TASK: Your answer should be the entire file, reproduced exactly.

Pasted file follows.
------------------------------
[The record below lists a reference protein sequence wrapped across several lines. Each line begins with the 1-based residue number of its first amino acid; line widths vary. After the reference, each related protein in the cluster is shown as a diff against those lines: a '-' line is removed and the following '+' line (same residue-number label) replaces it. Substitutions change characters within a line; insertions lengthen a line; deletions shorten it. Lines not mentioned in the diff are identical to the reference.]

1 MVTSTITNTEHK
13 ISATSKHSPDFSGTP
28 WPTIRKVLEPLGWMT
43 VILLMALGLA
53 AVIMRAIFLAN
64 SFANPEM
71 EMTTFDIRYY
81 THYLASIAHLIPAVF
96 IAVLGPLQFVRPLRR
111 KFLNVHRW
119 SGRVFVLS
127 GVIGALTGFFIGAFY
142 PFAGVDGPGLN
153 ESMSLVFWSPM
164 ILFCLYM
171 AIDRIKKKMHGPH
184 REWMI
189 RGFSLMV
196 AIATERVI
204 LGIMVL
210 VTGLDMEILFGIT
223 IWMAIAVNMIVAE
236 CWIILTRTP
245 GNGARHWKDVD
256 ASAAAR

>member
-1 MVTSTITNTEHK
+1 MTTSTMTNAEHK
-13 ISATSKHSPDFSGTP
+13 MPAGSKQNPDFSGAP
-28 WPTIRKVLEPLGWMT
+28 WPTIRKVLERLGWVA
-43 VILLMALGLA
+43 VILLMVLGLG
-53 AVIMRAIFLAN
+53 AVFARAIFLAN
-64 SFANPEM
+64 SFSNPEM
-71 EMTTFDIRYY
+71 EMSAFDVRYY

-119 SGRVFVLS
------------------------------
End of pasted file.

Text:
[The record below lists a reference protein sequence wrapped across several lines. Each line begins with the 1-based residue number of its first amino acid; line widths vary. After the reference, each related protein in the cluster is shown as a diff against those lines: a '-' line is removed and the following '+' line (same residue-number label) replaces it. Substitutions change characters within a line; insertions lengthen a line; deletions shorten it. Lines not mentioned in the diff are identical to the reference.]

1 MVTSTITNTEHK
13 ISATSKHSPDFSGTP
28 WPTIRKVLEPLGWMT
43 VILLMALGLA
53 AVIMRAIFLAN
64 SFANPEM
71 EMTTFDIRYY
81 THYLASIAHLIPAVF
96 IAVLGPLQFVRPLRR
111 KFLNVHRW
119 SGRVFVLS
127 GVIGALTGFFIGAFY
142 PFAGVDGPGLN
153 ESMSLVFWSPM
164 ILFCLYM
171 AIDRIKKKMHGPH
184 REWMI
189 RGFSLMV
196 AIATERVI
204 LGIMVL
210 VTGLDMEILFGIT
223 IWMAIAVNMIVAE
236 CWIILTRTP
245 GNGARHWKDVD
256 ASAAAR

>member
-1 MVTSTITNTEHK
+1 MTTSTMTNAEHK
-13 ISATSKHSPDFSGTP
+13 MPAGSKQNPDFSGAP
-28 WPTIRKVLEPLGWMT
+28 WPTIRKVLERLGWVA
-43 VILLMALGLA
+43 VILLMVLGLG
-53 AVIMRAIFLAN
+53 AVFARAIFLAN
-64 SFANPEM
+64 SFSNPEM
-71 EMTTFDIRYY
+71 EMSAFDVRYY

-119 SGRVFVLS